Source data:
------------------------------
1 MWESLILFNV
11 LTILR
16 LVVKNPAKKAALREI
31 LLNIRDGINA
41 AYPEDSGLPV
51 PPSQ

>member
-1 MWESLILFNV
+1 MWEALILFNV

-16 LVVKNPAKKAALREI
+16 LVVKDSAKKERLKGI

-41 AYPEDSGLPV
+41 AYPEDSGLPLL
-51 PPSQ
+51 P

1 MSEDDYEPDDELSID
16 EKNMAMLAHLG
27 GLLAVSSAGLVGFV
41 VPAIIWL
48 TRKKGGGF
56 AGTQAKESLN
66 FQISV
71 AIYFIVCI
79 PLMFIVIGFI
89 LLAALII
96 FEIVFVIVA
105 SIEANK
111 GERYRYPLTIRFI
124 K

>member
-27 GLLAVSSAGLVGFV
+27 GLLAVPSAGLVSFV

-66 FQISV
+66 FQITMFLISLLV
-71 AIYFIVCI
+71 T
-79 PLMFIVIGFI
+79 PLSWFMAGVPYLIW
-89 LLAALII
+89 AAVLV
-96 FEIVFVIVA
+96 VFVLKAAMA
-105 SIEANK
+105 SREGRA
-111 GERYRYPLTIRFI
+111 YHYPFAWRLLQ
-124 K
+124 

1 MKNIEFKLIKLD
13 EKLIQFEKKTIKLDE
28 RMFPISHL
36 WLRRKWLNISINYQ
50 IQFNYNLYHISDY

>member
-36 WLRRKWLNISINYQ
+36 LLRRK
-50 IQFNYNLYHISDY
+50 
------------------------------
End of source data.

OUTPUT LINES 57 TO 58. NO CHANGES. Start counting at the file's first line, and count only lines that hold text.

-50 IQFNYNLYHISDY
+50 